The Troposphere

Jul 27 2009   3:53PM GMT

Cloud computing surfaces in local politics

CarlBrooks Carl Brooks Profile: CarlBrooks

In a demonstration of cloud computing’s increasing stature in the real world, Washington state freshman state representative Reuven Carlyle called for scrapping a $300 million data center in favor of cloud computing last week.

“We are deeply troubled by the weakness of the technical and financial support behind this decision, and fear the state is potentially making a $300 million mistake,” Carlyle said in a letter to Governor Christine Gregoire published on Carlyle’s website. Co-written with Representative Hans Dunshee, the letter was first picked up by Pacific Northwest regional news site

In a nutshell, the letter calls for a halt to a bond sale to fund the project and a review of existing cloud services, like “Google, Microsoft, Amazon or others as many companies and governments are doing today.” Further, it argues that the trend in outsourcing data and services is a fait accompli and a better use of taxpayer dollars.

Unfortunately, Carlyle’s letter sometimes reads like it was written by a jingo-happy IT vendor. To wit: “How best to efficiently and effectively move away from hardware-centric, expensive, proprietary, silos of data trapped in old databases to open, transparent, flexible, accessible, customer-oriented applications available via the Internet?” he asks.

(I think we’ve all snoozed through that PowerPoint talk, no?)

This is understandable. Carlyle comes fresh from the communications industry, where silos are not filled with grain and budgets are fine-tuned with an axe, as opposed to government, where silos are more than likely filled with grain and budgets are fed like foie gras geese.

Dunshee appears to be a more traditional politician; interestingly, he lists many unions as backers, groups likely to want state construction dollars.

It’s unclear why Carlyle and Dunshee believe the new IT infrastructure would go to waste. What’s notable, however, is that cloud is now commonplace enough that a politician will throw it out there and hold traditional IT up as the poorer model. That’s a long step in discourse from “cutting edge.”

3  Comments on this Post

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  • Reuvencarlyle
    Carl, You might check out for a more nuanced coverage of the issue. I don't pretend that the cloud is magic or that gov't shouldn't do it internally, only that our state doesn't reallly have a strategy for the $1B we spend a year. We're building this data center but not putting a penny into interoperability, putting open interfaces on our old databases, building/buying applications for real's all back end systems in a fancy new $300M building. Yes, I believe our strategy is a mistake. No, the cloud isn't the only or magic answer. I'm sorry you think my letter reads like an advertisement, maybe that's because paying $15 a month per user (that would be for 110,000 employees I might add) to host Exchange should be an advertisement for privately run system...instead, it's a nightmare for taxpayers. I'm just sayin'. Reuven Carlyle Washington State Representative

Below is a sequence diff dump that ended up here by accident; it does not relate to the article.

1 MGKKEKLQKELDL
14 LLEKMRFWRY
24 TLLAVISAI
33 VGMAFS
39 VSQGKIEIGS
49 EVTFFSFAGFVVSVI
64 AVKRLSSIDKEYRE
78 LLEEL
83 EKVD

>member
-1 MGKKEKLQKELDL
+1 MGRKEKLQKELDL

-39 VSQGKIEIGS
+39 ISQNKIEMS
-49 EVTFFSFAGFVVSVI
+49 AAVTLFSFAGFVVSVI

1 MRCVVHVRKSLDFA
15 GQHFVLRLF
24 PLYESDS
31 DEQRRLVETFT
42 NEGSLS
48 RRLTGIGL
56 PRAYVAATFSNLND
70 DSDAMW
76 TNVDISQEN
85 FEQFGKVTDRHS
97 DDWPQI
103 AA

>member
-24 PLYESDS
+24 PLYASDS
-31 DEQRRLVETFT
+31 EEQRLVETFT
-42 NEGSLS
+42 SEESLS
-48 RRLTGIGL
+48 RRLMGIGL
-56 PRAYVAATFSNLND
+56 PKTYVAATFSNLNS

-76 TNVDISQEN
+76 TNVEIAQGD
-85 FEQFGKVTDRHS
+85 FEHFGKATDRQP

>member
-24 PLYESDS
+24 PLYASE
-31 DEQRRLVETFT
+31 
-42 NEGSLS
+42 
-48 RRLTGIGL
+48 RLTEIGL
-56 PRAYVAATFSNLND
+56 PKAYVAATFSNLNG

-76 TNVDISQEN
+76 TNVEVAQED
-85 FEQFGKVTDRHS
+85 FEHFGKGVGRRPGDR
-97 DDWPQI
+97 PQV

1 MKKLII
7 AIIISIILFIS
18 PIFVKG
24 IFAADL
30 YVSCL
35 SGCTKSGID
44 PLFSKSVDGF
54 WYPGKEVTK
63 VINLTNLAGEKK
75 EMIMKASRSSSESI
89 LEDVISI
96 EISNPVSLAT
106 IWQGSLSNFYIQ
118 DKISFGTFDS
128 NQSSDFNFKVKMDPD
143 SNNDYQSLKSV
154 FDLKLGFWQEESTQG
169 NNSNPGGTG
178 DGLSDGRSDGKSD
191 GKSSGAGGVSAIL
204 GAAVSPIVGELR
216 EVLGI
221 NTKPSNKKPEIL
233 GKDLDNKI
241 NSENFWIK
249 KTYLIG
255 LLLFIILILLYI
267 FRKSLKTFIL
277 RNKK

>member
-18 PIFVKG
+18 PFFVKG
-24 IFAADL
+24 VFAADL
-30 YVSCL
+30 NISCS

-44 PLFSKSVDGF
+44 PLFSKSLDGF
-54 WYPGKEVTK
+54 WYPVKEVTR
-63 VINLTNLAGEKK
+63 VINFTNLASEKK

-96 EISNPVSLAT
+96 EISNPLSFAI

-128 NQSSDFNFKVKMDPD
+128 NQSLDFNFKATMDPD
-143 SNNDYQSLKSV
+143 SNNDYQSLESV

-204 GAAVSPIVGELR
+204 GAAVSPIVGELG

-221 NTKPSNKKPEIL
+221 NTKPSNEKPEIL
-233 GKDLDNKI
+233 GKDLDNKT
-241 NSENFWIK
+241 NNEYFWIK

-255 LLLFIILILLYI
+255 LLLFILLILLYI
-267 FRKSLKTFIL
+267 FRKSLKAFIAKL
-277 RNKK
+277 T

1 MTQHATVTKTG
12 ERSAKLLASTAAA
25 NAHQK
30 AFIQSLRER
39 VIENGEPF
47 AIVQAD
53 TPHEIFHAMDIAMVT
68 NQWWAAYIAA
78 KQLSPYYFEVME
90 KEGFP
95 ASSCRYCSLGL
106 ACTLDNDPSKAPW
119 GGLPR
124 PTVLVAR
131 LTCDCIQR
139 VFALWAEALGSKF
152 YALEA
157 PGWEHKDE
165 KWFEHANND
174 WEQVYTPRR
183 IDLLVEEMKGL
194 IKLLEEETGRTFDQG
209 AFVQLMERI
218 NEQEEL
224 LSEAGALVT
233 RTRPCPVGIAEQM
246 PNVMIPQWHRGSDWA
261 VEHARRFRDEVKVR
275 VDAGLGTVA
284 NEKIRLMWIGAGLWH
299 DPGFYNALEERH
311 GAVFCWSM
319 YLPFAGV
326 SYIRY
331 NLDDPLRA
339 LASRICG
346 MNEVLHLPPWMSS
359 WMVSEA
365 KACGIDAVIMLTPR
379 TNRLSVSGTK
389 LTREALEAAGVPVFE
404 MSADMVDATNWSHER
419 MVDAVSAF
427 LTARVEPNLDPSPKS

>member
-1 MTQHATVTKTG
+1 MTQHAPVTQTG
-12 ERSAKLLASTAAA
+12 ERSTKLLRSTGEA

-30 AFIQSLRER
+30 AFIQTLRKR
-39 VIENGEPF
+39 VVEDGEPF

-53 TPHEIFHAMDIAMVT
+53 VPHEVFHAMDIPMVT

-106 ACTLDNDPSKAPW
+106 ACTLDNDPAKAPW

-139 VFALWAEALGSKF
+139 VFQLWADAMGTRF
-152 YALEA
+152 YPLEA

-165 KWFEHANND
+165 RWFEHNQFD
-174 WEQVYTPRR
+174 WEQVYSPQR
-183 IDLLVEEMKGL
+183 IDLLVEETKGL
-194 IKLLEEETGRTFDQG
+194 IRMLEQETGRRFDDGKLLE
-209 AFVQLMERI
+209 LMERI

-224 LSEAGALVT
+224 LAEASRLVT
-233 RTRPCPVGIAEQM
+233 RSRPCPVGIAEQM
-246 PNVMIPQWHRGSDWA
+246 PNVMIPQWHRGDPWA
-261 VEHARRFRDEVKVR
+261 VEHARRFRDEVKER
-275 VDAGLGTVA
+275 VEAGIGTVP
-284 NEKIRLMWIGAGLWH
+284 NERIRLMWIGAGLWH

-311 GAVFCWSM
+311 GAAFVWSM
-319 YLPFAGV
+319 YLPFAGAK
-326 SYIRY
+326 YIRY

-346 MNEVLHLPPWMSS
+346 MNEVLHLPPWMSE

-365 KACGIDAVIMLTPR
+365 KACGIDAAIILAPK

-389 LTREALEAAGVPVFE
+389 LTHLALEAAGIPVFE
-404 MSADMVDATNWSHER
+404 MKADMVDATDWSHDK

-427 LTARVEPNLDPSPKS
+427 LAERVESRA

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  • Reuvencarlyle
    ops, shows you my IT lack of knowledge...didn't realize links don't work here. Sorry. :-)
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  • Brianw168
    Thanks for comenting on the post! Don't worry, I've also attempted (and failed) to post links in my own blog. ;) here's a shortened version of the link for others interested in the longer story: I hope I didn't come across as too down on your letter; I found your efforts and your approach to the issue extremely interesting (partly because of your business background, as noted) and I certainly appreciate the arguments you're making- I wonder if the political and governmental enterprises of the State of Washington can? I wanted to point out the contrast between the business mentality- which is efficiency, practicality and forward thinking, vs. the governmental mentatlity, which is not. Hope to carry the conversation further, Carl Brooks
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